Nadine Rovner: The States Project: Pennsylvania
I came across Nadine Rovner’s work last year when I was looking for emerging contemporary photographers in the Philadelphia area who were showing work. Though I never made it to the gallery, I was able to see her series Pivotal on the James Oliver Gallery online gallery, which then connected me to her website and blog. Along with Amy Stevens, Nadine has been nominated as a visual artist at the forefront of contemporary photography by the Silver Eye Center.
What I love most about Nadine’s work is not just how natural each image looks, but knowing how thought out, planned and combed over each image is. The lighting for each image and the cohesive color and framing set the mood and effect for each staged narrative. There is something about this series that strikes a familiar chord with me which is why I am so drawn to it. Memories and nostalgia for my own past experiences from a time of my life comes forward. A time in all our lives when nothing was certain, and the road ahead was filled with endless possibilities.
Nadine Rovner was raised in Southern New Jersey and holds a BFA in Photography from the School of Visual Arts in New York City. She currently works as a fine art and commercial photographer in Philadelphia, PA. She constructs narratives of intimate worlds that bridge her commercial work with a fine art and cinematic quality. With complexity and detail, her richly textured environments and enigmatic characters explore a space filled with tension and vulnerability. Rovner’s work has been exhibited nationally and has been featured in private collections, auctions, and arts fair such as APAID, SCOPE, Photo LA, Art San Diego and Zona Maco Mexico City. Her work has been exhibited in solo and group shows with Gallery 339 in Philadelphia, The Print Center in Philadelphia, James Oliver Gallery in Philadelphia, JDC Fine Art in San Diego, Silvereye Center for Photography, Hous Projects NYC, The University of the Arts, Randall Scott Gallery NYC, and the Humble Arts Foundation.
Through carefully constructed narratives and dramatic portraits, I create intimate worlds that explore a space filled with longing, anticipation, and hope. I work in the tradition of staged photography, beginning with a feeling or concept, and creating a scene to portray it. The conscious choice of clues, signs, and placement of subjects points to the figures absorbed in suspenseful personal dramas. Each element in the frame is orchestrated from the highly choreographed compositions, wardrobes and props to the lighting and saturated colors. Influenced by the complex and detailed worlds created in cinema and short stories, the protagonists in these images leave it up to the viewer to follow the plot line and finish the script. These lush dramas have little overt action, but they contain a palpable sense of tension, like the opening moments of a film, when many things are possible, or the closing sequence where much remains undetermined. The richly textured environments and enigmatic characters suggest hinted fragments of a narrative occurring just outside the frame. The characters explore the idea that identity can be constructed and seem conflicted about what to do with their new-found freedom and responsibility- in essence, where to find home in this next stage of life. The solitude and sense of deliberation that come across in the images suggest that there is no easy road home.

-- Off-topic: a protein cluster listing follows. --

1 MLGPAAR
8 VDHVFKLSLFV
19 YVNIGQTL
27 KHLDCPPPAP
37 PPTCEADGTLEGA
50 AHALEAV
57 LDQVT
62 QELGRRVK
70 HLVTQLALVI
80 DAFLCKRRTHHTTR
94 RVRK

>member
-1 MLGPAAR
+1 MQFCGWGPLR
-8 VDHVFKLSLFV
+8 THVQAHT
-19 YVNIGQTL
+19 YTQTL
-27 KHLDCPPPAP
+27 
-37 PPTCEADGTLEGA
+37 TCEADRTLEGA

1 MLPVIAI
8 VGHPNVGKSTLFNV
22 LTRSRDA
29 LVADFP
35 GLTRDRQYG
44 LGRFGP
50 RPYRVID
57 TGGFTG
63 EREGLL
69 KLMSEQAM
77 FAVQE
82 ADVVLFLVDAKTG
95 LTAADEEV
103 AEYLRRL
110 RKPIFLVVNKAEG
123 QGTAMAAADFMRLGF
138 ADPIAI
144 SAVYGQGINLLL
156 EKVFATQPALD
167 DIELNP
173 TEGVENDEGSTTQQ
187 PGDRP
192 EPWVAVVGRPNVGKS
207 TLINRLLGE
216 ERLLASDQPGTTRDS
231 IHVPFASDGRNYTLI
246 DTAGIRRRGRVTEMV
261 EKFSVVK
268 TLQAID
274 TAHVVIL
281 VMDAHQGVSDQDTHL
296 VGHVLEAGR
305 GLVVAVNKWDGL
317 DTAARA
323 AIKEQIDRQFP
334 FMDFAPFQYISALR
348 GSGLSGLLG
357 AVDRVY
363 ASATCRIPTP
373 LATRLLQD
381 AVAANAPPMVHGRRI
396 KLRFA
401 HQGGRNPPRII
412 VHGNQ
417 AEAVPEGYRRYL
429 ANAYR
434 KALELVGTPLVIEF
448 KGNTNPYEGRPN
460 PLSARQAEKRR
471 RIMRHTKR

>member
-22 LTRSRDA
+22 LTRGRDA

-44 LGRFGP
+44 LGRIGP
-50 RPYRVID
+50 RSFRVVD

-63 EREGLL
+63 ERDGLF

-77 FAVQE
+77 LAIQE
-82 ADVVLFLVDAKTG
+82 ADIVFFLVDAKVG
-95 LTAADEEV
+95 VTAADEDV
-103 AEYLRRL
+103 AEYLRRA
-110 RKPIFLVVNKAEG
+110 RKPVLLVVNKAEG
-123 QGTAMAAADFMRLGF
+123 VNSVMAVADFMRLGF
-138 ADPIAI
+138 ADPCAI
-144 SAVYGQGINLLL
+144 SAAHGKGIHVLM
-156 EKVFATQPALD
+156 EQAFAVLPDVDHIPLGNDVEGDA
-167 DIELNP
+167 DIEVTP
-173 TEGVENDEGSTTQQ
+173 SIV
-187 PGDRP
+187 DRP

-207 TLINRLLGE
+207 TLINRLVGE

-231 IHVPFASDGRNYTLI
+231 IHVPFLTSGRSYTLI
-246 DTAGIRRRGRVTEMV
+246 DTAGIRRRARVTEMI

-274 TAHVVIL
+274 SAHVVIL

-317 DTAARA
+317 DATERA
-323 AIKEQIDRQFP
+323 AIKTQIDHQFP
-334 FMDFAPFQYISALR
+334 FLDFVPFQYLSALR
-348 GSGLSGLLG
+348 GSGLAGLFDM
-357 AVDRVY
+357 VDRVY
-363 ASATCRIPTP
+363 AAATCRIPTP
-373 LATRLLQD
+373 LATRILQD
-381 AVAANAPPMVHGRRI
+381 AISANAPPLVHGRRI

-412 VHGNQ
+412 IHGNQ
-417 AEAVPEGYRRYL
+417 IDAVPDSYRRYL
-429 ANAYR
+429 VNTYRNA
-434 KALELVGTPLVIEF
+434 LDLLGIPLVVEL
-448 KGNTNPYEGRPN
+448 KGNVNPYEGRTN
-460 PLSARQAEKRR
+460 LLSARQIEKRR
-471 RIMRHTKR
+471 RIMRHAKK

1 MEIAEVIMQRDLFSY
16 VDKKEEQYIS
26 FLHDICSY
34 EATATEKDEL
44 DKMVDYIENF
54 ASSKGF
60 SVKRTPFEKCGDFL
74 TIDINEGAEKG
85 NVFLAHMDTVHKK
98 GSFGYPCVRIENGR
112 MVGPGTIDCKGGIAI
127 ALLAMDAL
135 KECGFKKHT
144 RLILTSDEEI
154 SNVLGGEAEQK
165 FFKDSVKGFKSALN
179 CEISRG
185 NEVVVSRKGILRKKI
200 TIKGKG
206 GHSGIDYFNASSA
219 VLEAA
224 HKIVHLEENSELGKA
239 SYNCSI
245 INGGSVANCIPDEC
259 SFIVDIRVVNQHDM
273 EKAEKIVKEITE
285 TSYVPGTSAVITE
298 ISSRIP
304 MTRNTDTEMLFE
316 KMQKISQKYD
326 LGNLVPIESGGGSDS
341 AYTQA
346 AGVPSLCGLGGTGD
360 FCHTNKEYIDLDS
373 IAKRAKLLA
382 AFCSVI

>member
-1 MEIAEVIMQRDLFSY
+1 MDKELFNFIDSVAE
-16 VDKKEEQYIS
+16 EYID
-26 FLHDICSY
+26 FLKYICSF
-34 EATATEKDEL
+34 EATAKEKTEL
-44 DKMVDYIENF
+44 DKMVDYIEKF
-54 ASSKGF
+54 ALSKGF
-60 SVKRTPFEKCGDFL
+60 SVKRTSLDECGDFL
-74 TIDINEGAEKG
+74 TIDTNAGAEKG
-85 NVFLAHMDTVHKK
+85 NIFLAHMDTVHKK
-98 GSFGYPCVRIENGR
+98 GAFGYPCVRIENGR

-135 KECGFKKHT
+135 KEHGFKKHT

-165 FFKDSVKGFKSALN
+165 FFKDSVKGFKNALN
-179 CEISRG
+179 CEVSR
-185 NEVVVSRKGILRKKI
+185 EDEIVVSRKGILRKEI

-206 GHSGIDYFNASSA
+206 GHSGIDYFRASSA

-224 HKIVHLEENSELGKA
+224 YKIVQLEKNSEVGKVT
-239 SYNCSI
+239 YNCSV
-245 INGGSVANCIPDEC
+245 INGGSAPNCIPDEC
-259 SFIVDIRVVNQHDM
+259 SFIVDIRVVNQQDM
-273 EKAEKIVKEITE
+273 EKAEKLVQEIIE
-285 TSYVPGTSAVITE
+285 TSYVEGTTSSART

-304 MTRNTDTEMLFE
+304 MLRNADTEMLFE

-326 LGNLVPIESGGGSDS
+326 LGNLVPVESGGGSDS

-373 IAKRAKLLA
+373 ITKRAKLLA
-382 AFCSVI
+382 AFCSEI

Posts on Lenscratch may not be reproduced without the permission of the Lenscratch staff and the photographer.
Nadine Rovner: The States Project: PennsylvaniaApril 24th, 2016
Marty Desilets: The States Project: PennsylvaniaApril 23rd, 2016
Harold Ross: The States Project: PennsylvaniaApril 22nd, 2016
Florence Rodale: The States Project: PennsylvaniaApril 21st, 2016
Ed Panar: The States Project: PennsylvaniaApril 20th, 2016